What is Form 6251: Alternative Minimum Tax

Email  Print Print  

Form 6251 AMTForm 6251: Alternative Minimum Tax (Individuals) is the form taxpayers must fill out to determine whether or not they are subject to the dreaded Alternative Minimum Tax (AMT). The AMT is another way of calculating your tax liability and those subject to its wrath will see their tax liability increase, as certain deductions are disallowed under AMT.

As scary as the AMT itself is, the form is only two pages with 54 “questions.”

Simple, right?

Who Has to File Form 6251?

Technically, everyone. Sorry to be the bearer of bad news. 🙁

Everyone is required to fill out Form 6251 to determine whether AMT applies or not. Fortunately for those who file their taxes electronically with the help of software, the software should calculate this for you. You may be subjected to AMT but you won’t be subjected to the fun and enjoyment of filling out Form 6251! If you are opting to do it by hand, I recommend using the IRS’s 2010 AMT Assistant because it’ll tell you in 5-10 minutes whether or not you need to fill out Form 6251. In order to use this tool, you’ll have to have a draft of your 2010 tax return completed through Line 44, which is where you enter this information.

I can save you a bit of time though, if you claimed or received any of the following, the IRS will want you to fill out Form 6251:

  • Accelerated Depreciation
  • Stock by exercising an incentive stock option and you did not dispose of the stock in the same year
  • Tax exempt interest from private activity bonds
  • Intangible drilling, circulation, research, experimental or mining costs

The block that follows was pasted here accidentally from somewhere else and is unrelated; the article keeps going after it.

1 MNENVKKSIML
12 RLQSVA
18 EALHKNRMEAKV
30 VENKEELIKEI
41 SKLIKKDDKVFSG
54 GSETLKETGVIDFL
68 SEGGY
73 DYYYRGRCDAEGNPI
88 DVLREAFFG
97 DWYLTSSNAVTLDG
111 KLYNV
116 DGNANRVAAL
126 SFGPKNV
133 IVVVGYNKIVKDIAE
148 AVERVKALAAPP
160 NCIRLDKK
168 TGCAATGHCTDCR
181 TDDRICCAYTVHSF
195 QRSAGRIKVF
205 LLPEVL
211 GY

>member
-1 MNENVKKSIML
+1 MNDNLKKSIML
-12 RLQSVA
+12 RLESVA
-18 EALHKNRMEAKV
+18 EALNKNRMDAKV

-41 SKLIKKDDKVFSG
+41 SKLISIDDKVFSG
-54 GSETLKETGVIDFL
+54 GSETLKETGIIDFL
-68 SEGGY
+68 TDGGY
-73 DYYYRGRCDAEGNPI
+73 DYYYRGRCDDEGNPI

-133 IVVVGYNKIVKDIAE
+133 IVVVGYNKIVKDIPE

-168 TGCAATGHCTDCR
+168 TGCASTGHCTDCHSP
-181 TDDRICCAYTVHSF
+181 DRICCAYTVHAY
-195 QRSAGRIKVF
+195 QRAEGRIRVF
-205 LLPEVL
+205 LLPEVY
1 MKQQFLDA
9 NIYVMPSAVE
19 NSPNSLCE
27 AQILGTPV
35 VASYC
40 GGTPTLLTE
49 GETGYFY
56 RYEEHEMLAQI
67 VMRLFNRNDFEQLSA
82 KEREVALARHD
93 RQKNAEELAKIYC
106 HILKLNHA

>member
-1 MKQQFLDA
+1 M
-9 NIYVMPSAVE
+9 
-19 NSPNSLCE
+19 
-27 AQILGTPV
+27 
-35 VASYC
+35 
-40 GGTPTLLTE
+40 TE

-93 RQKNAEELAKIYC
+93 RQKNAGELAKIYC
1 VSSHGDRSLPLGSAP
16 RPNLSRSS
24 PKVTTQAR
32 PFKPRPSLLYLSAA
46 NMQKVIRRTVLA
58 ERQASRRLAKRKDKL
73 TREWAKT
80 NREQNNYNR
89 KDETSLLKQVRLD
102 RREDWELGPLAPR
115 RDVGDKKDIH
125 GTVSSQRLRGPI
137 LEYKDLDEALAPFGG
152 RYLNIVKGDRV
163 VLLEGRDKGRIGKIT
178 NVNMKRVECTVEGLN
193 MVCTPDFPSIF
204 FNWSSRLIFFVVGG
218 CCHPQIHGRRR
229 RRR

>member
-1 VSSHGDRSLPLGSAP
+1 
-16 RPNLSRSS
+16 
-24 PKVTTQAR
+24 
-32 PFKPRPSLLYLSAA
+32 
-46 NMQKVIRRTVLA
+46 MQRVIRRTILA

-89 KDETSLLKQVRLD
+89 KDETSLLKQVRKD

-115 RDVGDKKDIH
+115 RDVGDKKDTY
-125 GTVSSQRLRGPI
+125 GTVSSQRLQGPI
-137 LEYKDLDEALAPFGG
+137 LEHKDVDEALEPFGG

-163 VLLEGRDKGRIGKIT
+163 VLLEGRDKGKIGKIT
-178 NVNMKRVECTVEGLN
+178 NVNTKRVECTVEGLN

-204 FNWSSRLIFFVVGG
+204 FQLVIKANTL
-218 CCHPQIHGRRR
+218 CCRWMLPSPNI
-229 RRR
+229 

• Amortization of pollution-control facilities or depletion
  • Income (or loss) from tax-shelter farm activities or passive activities
  • Income from long-term contracts not figured using the percentage-of-completion method
  • Interest paid on a home mortgage NOT used to buy, build or substantially improve your home
  • Investment interest expense reported on Form 4952
  • Net operating loss deduction
  • Alternative minimum tax adjustments from an estate, trust, electing large partnership or cooperative
  • Section 1202 exclusion
  • Any general business credit in Part I on Form 3800
  • Empowerment zone and renewal community employment credit
  • Qualified electric vehicle credit
  • Alternative fuel vehicle refueling property credit
  • Credit for prior year minimum tax

If you didn’t, then it comes down to some other factors and for that you’ll have to use the AMT Assistant.

Why AMT Sucks

It sucks because it excludes certain deductions and thus increases the tax liability of anyone subjected to AMT. It was intended to affect only the wealthiest of taxpayers but when it was created, they forgot to index for inflation. As a result, more and more taxpayers get caught up in the AMT and Congress, rather than dealing with it, simply pass adjustments that reduce the number of people affected.

You might be surprised that AMT was originally created to target 155 high-income households, according to Wikipedia, and it’s affecting far greater numbers today.

Hopefully you won’t get caught up by AMT, unfortunately the only way to know is by filling out Form 6251.

{ 12 comments, please add your thoughts now! }

Related Posts

RSS Subscribe Like this article? Get all the latest articles sent to your email for free every day. Enter your email address and click "Subscribe." Your email will only be used for this daily subscription and you can unsubscribe anytime.

12 Responses to “What is Form 6251: Alternative Minimum Tax”

  1. zapeta says: